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Report: New Mexico Leads Nation in Childood Hunger, Again

PHOTO: A new report says New Mexico is again No. 1 in America for childhood hunger, affecting almost one in three kids in the state. Photo courtesy U.S. Department of Agriculture.
PHOTO: A new report says New Mexico is again No. 1 in America for childhood hunger, affecting almost one in three kids in the state. Photo courtesy U.S. Department of Agriculture.
April 30, 2014

ALBUQUERQUE, N.M. - New Mexico is again leading the nation in childhood hunger, according to a new report.

Sonya Warwick, communications officer for the Roadrunner Food Bank of New Mexico, said the annual "Map the Meal Gap" report from Feeding America shows that in 2012, 29 percent of the state's children didn't get enough to eat. She said it means that about 150,000 kids in New Mexico often go to bed hungry.

"So, that means that kids do not have the ability to have enough 'fuel' in their bodies to get up in the morning and go to school - when they haven't had breakfast, for example - to perform well," she said.

In the same report the previous year, Warwick said, New Mexico also was first in the nation for childhood hunger. Within the state, the report showed the highest rates in Luna County at 40 percent, while Taos and Cibola counties are second and third with rates between 32 percent and 33 percent. In comparison, the national childhood hunger rate is 19 percent.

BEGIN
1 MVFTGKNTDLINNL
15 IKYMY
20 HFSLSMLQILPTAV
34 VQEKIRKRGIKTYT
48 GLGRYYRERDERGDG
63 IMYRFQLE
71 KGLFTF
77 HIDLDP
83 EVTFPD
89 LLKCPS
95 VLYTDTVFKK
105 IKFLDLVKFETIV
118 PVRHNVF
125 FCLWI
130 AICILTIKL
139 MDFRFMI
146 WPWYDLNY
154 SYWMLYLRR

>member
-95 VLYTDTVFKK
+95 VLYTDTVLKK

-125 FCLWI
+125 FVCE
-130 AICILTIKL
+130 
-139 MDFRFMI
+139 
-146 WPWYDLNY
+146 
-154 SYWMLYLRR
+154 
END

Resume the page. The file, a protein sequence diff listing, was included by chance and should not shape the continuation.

Warwick said the Roadrunner Food Bank is addressing the challenge with a pilot program called the "Childhood Hunger Initiative," scheduled to start this fall. She says it will involve giving tons of food to schools to allow children better access to more meals during the day.

"Just by making this one change," she said, "we think we can increase just the poundage that schools who receive this food, probably by 400,000 pounds."

According to the report, Mississippi, Arizona, Georgia and Nevada round out the top five states with the highest hunger rates among their youngest residents.

The report is online at feedingamerica.org.

Troy Wilde, Public News Service - NM